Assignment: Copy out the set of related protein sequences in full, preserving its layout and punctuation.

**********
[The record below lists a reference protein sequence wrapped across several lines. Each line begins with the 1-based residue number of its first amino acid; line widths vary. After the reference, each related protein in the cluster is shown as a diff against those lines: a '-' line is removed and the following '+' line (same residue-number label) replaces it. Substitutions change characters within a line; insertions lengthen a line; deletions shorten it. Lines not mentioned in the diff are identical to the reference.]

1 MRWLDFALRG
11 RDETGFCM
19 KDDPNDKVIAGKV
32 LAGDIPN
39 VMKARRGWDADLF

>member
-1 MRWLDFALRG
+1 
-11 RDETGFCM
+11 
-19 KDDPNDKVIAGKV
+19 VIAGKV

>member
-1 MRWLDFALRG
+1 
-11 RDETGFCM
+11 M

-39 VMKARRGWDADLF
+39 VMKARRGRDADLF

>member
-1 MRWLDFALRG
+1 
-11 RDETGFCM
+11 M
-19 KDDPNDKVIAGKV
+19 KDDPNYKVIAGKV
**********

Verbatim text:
[The record below lists a reference protein sequence wrapped across several lines. Each line begins with the 1-based residue number of its first amino acid; line widths vary. After the reference, each related protein in the cluster is shown as a diff against those lines: a '-' line is removed and the following '+' line (same residue-number label) replaces it. Substitutions change characters within a line; insertions lengthen a line; deletions shorten it. Lines not mentioned in the diff are identical to the reference.]

1 MRWLDFALRG
11 RDETGFCM
19 KDDPNDKVIAGKV
32 LAGDIPN
39 VMKARRGWDADLF

>member
-1 MRWLDFALRG
+1 
-11 RDETGFCM
+11 
-19 KDDPNDKVIAGKV
+19 VIAGKV

>member
-1 MRWLDFALRG
+1 
-11 RDETGFCM
+11 M

-39 VMKARRGWDADLF
+39 VMKARRGRDADLF

>member
-1 MRWLDFALRG
+1 
-11 RDETGFCM
+11 M
-19 KDDPNDKVIAGKV
+19 KDDPNYKVIAGKV